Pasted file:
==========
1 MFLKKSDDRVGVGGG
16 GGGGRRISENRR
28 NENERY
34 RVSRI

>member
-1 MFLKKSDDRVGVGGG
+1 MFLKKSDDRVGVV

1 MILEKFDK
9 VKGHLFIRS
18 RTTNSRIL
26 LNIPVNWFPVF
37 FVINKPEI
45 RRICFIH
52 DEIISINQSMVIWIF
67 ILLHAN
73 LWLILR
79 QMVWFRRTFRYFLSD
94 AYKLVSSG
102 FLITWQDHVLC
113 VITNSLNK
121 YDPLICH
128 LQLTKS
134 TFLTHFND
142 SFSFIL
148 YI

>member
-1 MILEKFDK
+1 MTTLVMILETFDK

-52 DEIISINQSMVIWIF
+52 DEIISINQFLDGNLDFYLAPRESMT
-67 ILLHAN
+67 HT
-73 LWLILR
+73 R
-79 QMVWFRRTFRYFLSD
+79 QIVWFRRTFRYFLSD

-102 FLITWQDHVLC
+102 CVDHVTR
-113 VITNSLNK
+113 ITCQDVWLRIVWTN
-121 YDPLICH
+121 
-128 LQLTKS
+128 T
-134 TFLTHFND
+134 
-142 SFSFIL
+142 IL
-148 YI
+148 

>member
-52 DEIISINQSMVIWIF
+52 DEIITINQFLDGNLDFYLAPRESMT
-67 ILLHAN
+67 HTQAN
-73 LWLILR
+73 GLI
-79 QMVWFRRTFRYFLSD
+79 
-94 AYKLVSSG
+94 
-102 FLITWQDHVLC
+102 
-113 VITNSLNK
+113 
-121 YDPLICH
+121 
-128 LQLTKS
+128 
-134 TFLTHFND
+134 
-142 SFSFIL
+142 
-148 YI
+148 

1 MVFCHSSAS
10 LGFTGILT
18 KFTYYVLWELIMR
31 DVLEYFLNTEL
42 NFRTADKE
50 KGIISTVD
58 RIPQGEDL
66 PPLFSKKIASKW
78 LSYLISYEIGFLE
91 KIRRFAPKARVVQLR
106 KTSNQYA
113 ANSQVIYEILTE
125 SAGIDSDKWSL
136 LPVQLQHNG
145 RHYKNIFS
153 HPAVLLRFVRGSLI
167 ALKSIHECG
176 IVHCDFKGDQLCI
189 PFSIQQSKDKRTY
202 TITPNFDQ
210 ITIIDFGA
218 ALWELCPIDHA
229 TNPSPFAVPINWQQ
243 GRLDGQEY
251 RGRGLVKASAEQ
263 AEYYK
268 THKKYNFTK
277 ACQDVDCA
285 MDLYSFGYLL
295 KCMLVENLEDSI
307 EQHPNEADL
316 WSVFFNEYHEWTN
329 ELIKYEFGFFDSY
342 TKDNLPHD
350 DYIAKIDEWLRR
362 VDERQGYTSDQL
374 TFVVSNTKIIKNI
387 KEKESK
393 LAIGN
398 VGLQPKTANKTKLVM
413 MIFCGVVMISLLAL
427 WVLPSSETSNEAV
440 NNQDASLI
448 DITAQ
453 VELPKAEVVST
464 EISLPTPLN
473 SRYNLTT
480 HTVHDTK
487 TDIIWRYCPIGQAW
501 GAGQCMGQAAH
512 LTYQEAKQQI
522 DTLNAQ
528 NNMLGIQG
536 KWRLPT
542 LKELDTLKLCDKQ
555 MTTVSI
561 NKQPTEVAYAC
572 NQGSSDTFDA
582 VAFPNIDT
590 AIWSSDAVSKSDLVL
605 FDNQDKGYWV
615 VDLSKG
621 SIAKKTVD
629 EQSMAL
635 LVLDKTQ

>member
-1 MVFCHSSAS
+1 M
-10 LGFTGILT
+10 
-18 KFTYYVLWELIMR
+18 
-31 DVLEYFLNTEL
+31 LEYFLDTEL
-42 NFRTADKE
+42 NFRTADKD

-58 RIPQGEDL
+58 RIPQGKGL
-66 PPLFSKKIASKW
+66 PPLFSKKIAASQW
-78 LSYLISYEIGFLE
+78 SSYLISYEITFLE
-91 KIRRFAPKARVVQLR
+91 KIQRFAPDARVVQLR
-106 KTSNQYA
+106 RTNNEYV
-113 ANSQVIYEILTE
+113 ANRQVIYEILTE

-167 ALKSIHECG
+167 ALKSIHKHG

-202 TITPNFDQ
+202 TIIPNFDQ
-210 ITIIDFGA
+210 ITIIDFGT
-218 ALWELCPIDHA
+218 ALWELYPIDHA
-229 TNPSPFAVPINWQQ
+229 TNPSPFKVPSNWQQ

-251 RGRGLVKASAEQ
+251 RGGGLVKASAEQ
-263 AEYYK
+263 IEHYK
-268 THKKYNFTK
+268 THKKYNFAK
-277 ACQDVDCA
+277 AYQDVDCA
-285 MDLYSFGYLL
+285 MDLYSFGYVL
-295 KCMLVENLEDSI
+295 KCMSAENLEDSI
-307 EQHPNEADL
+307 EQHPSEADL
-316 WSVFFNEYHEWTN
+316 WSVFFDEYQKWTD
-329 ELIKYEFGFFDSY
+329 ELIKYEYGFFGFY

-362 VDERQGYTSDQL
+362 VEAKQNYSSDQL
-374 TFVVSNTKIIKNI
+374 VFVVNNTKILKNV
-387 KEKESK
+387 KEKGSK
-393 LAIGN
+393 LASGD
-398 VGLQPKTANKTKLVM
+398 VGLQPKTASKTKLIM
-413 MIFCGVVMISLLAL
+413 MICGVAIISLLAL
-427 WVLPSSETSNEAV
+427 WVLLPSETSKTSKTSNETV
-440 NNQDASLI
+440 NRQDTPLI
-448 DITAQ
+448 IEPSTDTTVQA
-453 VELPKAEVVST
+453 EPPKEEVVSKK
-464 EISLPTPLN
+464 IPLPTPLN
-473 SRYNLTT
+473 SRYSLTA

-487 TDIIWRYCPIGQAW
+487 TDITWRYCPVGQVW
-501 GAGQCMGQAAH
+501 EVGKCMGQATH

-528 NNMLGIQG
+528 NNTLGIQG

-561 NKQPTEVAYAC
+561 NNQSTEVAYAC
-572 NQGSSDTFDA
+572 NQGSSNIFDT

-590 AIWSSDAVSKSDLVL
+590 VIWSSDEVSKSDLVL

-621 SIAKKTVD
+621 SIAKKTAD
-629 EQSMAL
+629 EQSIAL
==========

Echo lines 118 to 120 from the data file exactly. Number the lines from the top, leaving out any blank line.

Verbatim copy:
440 NNQDASLI
448 DITAQ
453 VELPKAEVVST